val numEntries = inputScore.count().toDouble
    val retrievedEntry = (percentile * numEntries / 100.0 ).min(numEntries).max(0).toInt

      .sortBy { case (score) => score }
      .filter { case (score, index) => index == retrievedEntry }
      .map { case (score, index) => score }

Here is the method I used using window functions (with pyspark 2.2.0).

from pyspark.sql import DataFrame

class median():
    """ Create median class with over method to pass partition """
    def __init__(self, df, col, name):
        assert col
        self.df = df
        self.name = name

    def over(self, window):
        from pyspark.sql.functions import percent_rank, pow, first

        first_window = window.orderBy(self.column)                                  # first, order by column we want to compute the median for
        df = self.df.withColumn("percent_rank", percent_rank().over(first_window))  # add percent_rank column, percent_rank = 0.5 coressponds to median
        second_window = window.orderBy(pow(df.percent_rank-0.5, 2))                 # order by (percent_rank - 0.5)^2 ascending
        return df.withColumn(self.name, first(self.column).over(second_window))     # the first row of the window corresponds to median

def addMedian(self, col, median_name):
    """ Method to be added to spark native DataFrame class """
    return median(self, col, median_name)

# Add method to DataFrame class
DataFrame.addMedian = addMedian

Then call the addMedian method to calculate the median of col2:

from pyspark.sql import Window

median_window = Window.partitionBy("col1")
df = df.addMedian("col2", "median").over(median_window)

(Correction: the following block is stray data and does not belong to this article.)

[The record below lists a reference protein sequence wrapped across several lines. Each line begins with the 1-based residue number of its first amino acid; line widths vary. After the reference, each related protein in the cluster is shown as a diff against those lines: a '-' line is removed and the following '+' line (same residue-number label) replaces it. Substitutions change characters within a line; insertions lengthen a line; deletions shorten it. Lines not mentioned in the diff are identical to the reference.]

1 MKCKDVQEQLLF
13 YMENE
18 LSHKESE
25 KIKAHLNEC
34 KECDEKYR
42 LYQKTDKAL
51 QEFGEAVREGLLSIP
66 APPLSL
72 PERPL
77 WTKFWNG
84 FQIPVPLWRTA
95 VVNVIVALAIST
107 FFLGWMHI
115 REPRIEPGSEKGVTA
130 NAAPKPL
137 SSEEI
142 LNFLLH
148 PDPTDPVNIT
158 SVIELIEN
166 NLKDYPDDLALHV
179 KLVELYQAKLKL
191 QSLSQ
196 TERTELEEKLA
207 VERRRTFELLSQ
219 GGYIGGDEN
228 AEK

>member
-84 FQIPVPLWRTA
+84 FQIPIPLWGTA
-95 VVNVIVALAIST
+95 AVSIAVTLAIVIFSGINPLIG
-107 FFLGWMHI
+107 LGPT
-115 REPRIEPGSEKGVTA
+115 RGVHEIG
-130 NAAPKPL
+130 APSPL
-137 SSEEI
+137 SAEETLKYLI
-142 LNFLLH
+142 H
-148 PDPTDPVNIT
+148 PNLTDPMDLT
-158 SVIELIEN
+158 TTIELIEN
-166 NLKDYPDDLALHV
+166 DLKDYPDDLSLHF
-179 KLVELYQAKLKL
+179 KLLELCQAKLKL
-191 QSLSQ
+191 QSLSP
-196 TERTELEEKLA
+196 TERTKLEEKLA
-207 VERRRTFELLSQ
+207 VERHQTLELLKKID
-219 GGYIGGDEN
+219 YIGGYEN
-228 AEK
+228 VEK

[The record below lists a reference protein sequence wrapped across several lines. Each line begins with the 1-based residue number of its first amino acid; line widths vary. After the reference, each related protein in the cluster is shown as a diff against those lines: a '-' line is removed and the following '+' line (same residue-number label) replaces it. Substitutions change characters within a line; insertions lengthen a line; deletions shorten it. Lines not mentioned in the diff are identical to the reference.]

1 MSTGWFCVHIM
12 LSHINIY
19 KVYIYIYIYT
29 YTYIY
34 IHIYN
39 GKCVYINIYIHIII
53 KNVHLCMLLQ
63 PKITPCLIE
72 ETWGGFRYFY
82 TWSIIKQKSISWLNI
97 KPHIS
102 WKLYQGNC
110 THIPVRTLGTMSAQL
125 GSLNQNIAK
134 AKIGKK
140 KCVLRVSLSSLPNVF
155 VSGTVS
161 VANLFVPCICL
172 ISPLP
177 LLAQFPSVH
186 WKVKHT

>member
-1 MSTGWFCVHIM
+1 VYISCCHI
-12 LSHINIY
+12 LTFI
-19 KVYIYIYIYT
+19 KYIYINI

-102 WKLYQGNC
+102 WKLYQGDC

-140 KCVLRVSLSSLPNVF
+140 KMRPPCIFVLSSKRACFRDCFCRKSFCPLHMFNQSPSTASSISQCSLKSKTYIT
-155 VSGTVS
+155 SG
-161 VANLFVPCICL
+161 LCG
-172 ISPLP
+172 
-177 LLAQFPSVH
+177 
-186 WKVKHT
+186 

Finally you can group by if needed.

df.groupby("col1", "median")
  • should i be adding something else since I tried it and NameError: name 'DataFrame' is not defined .. – E B Apr 19 '18 at 22:02
  • You are right, the imports were missing. I updated the answer accordingly. Thanks – Benoît Carne Apr 26 '18 at 10:39

I have written the function which takes data frame as an input and returns a dataframe which has median as an output over a partition and order_col is the column for which we want to calculate median for part_col is the level at which we want to calculate median for :

from pyspark.sql import Window
import pyspark.sql.functions as F

def calculate_median(dataframe, part_col, order_col):
    win = Window.partitionBy(*part_col).orderBy(order_col)
#     count_row = dataframe.groupby(*part_col).distinct().count()
    temp = dataframe.withColumn("rank", F.row_number().over(win))
    temp = temp.withColumn(
    temp = temp.withColumn(
            F.col("count_row_part") %2 == 0,

    temp = temp.withColumn(
            (F.col("even_flag")==1) &
            (F.col("rank") == F.col("mid_value"))|
            ((F.col("rank")-1) == F.col("mid_value")),
            F.col("rank") == F.col("mid_value")+1,
    return temp.filter(
        F.col("avg_flag") == 1
        part_col + ["avg_flag"]